The Vatican presented a plan for the development of ethical AI.
The Vatican presented a study on how to bring more ethics to the development of artificial intelligence for humanity.
Pope Francis launched on last on 28 February 2020 the “Rome Call for AI Ethics” and IBM and Microsoft are among the first signatories.
The document proposed by the Vatican and signed by IBM and Microsoft for the ethical development of artificial intelligence is called “Rome Call for AI Ethics.”
The Pontifical Academy for Life, an institution that deals with the ethical and moral implications raised by the latest frontiers of science, such as stem cell research and genetic editing, promoted the document, recognizing that Artificial intelligence (AI) is bringing about considerable changes in the lives of humans and will continue to do so.
AI systems must be conceptualized and realized to assist and preserve human beings and the environment in which they live.
This initial vision must transmute into an engagement to create social and personal conditions that allow both groups and individual members to endeavor to represent themselves where possible thoroughly.
Given the innovative and complex nature of the issues posed by the digital transformation, it is essential that all stakeholders work together and that all the needs emerging from AI are represented.
Artificial intelligence is an incredibly promising technology that can help us make the world smarter, healthier, and more prosperous. Provided that, from the outset, it is developed according to human interests and values, and The Call for AI Ethics in Rome reminds us that we must think carefully about the needs of those who will benefit from AI and invest significantly in the necessary skills.
Towards an “algorithmic ethics.”
The Rome Call for AI Ethics takes into consideration three aspects, ethics, education, and rights, around which the Academy’s reflections revolve for the development of AI that is respectful of all human beings. And it ends with the hope of creating an “algorithm-ethics,” or an approach of “ethics by design” that should shape the development of each algorithm.
The algorithm-ethics is defined through six fundamental principles that should inspire the development of artificial intelligence: transparency, inclusion, responsibility, impartiality, reliability, security, and privacy:
- Transparency: in principle, AI systems must be explainable;
- Inclusion: the needs of all human beings must be taken into consideration so that everyone can benefit and all individuals can be offered the best possible conditions to express themselves and develop;
- Responsibility: those who design and deploy the use of AI must proceed with accountability and transparency;
- Impartiality: do not create or act according to bias, thus safeguarding fairness and human dignity;
- Reliability: AI systems must be able to work reliably;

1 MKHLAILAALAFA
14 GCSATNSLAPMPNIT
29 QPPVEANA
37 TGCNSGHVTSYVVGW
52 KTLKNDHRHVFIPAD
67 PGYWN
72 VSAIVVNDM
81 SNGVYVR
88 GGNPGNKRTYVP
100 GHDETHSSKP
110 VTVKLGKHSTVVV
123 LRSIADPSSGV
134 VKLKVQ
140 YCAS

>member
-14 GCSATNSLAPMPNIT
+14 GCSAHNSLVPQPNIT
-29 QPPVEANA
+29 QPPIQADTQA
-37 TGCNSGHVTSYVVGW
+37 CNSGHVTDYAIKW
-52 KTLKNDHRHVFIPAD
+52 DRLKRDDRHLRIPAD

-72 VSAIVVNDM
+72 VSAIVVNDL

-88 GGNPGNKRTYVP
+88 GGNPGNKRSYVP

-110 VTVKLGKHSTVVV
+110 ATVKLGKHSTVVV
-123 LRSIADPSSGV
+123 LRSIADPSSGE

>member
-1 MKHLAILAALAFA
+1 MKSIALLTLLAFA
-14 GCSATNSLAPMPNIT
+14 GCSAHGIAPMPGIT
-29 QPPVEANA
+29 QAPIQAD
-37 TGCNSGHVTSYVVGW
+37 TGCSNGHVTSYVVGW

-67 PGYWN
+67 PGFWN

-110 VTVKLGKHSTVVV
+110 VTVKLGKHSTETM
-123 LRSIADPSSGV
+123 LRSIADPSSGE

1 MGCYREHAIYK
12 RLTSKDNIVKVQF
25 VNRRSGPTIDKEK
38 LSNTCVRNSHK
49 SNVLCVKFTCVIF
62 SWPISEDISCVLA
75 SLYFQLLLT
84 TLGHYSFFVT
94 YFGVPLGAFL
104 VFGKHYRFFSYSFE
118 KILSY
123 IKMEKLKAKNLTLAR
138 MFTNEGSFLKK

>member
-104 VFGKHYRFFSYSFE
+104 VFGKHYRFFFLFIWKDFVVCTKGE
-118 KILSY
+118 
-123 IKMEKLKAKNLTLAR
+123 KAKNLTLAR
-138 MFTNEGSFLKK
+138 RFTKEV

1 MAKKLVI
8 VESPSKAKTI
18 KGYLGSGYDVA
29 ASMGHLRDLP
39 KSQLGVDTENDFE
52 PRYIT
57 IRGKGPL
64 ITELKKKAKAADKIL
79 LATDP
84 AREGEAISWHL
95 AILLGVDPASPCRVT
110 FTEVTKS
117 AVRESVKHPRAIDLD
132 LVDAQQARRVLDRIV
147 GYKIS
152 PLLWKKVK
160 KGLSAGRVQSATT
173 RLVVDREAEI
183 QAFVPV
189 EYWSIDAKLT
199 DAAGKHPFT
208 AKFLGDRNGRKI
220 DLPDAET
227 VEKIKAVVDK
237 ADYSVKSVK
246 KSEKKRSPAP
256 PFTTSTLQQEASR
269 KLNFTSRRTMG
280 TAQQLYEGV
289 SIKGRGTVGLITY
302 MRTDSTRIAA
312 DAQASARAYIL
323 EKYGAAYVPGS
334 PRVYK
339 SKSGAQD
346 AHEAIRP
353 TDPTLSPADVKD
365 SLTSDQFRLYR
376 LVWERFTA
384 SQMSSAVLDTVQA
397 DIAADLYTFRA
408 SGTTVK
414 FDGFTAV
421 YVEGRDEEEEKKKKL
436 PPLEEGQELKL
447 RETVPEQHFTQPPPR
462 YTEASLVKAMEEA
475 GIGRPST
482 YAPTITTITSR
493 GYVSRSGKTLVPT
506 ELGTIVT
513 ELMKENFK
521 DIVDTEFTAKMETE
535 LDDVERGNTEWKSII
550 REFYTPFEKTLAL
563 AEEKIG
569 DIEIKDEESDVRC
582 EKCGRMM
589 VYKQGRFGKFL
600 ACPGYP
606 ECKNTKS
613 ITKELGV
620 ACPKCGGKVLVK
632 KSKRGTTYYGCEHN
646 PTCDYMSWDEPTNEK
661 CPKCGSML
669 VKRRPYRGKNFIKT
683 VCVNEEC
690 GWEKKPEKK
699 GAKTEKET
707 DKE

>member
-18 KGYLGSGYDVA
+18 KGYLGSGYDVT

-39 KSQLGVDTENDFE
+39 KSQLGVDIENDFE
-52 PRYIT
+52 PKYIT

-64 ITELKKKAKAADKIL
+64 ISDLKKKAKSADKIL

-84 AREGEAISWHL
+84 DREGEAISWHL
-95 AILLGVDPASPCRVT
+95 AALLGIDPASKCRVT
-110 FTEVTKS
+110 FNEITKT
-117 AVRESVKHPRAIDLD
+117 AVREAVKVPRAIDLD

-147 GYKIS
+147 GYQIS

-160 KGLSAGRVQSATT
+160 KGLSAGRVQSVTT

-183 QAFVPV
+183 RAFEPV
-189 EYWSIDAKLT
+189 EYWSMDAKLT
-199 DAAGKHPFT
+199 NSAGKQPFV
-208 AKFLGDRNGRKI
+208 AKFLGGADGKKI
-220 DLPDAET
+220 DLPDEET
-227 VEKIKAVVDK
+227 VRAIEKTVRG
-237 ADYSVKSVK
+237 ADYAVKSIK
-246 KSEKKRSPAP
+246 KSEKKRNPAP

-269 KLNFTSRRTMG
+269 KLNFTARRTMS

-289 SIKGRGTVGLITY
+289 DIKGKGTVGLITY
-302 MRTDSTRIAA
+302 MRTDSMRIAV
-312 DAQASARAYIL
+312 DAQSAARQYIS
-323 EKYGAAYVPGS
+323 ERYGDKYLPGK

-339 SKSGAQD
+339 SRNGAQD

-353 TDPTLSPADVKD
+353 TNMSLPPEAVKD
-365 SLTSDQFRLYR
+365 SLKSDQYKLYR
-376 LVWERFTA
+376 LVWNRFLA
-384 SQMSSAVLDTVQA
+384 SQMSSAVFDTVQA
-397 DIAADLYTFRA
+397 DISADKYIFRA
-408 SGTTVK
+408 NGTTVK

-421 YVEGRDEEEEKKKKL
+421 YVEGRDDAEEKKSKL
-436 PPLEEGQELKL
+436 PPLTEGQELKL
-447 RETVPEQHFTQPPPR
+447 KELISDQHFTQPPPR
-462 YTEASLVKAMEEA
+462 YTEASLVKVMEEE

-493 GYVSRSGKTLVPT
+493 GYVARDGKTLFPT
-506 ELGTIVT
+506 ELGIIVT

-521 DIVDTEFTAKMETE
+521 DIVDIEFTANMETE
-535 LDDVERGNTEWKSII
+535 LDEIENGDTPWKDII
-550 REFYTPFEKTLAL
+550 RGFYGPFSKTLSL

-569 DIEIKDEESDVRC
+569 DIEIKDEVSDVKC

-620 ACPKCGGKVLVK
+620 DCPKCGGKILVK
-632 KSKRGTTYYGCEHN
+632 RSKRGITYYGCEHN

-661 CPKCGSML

- Security and privacy: AI systems must work securely and respect the privacy of
The intent of the Call is to create a movement that expands and involves other subjects: public institutions, NGOs, industries, and groups to produce a direction in the development and use of technologies derived from AI.
The prospect of a good AI
The initiatives promoted by the Vatican and culminated in the Call for AI are part of a more comprehensive scenario of commitment to the ethical development of artificial intelligence.
The European Union recently published a white paper on AI and launched a public consultation to involve citizens and all stakeholders in the development of new technologies. In February, the Pentagon also announced new guidelines for the use of artificial intelligence.
Then there are the joint efforts of large industrial groups such as the Partnership on AI, an association to which practically all the big names of IT have joined, from Apple to Amazon, Facebook, and Google, in addition to IBM and Microsoft that conducts research, organizes discussions, shares insights, provides thought leadership, consults with relevant third parties, responds to questions from the public and media, and creates educational material that advances the understanding of AI technologies including machine perception, learning, and automated reasoning.
For an ethical AI development
Now more than ever, we must guarantee an outlook in which AI is developed with a focus not on technology, but rather for the good of humanity and of the environment, of our ordinary and shared home and of its human inhabitants, who are inextricably connected.
A vision in which human beings and nature are at the heart of how digital innovation is developed, supported rather than gradually replaced by technologies that behave like rational actors but are in no way human.
It is time to begin preparing for a more technological future in which machines will have a more critical role in the lives of human beings, but also a future in which it is clear that technological progress affirms the brilliance of the human race and remains dependent on its ethical integrity.
The Vatican focus in the Call for AI is, unsurprisingly, on the human issue: systems, algorithms, etc. they must always be placed in favor of equality between people and promote values aligned with the social doctrine of the Catholic Church: dignity of the individual, justice, subsidiarity (principle in which the State only acts when the lower spheres are unable to help the citizen) and solidarity. Everything else is secondary.
There is no reason to ban technology, but development and implementation must follow strict rules and regulations to protect people and work for the people, not against them or for the benefit of the few.
Overall, this initiative shows that the Vatican is not alienated from new technologies, and seeks to align its values with the evolution of society, something it knows how to do very well, with its more than 2,000 years of history.